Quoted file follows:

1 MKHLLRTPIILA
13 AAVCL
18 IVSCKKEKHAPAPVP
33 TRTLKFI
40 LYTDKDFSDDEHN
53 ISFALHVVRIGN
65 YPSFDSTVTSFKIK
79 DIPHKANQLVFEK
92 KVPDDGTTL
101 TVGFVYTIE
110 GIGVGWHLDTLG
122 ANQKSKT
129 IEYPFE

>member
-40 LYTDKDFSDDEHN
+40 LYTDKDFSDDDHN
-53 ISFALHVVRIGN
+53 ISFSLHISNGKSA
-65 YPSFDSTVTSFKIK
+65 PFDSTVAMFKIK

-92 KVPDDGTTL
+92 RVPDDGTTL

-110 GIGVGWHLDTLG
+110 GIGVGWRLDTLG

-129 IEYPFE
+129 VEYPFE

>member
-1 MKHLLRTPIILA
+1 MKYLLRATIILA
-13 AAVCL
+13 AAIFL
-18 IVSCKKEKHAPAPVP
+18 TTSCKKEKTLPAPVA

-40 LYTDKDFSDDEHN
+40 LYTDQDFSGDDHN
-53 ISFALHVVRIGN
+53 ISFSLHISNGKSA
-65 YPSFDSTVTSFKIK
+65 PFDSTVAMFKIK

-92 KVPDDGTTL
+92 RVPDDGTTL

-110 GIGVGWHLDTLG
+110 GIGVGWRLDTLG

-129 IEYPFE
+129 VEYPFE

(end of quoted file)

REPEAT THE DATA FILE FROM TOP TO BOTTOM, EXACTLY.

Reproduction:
1 MKHLLRTPIILA
13 AAVCL
18 IVSCKKEKHAPAPVP
33 TRTLKFI
40 LYTDKDFSDDEHN
53 ISFALHVVRIGN
65 YPSFDSTVTSFKIK
79 DIPHKANQLVFEK
92 KVPDDGTTL
101 TVGFVYTIE
110 GIGVGWHLDTLG
122 ANQKSKT
129 IEYPFE

>member
-40 LYTDKDFSDDEHN
+40 LYTDKDFSDDDHN
-53 ISFALHVVRIGN
+53 ISFSLHISNGKSA
-65 YPSFDSTVTSFKIK
+65 PFDSTVAMFKIK

-92 KVPDDGTTL
+92 RVPDDGTTL

-110 GIGVGWHLDTLG
+110 GIGVGWRLDTLG

-129 IEYPFE
+129 VEYPFE

>member
-1 MKHLLRTPIILA
+1 MKYLLRATIILA
-13 AAVCL
+13 AAIFL
-18 IVSCKKEKHAPAPVP
+18 TTSCKKEKTLPAPVA

-40 LYTDKDFSDDEHN
+40 LYTDQDFSGDDHN
-53 ISFALHVVRIGN
+53 ISFSLHISNGKSA
-65 YPSFDSTVTSFKIK
+65 PFDSTVAMFKIK

-92 KVPDDGTTL
+92 RVPDDGTTL

-110 GIGVGWHLDTLG
+110 GIGVGWRLDTLG

-129 IEYPFE
+129 VEYPFE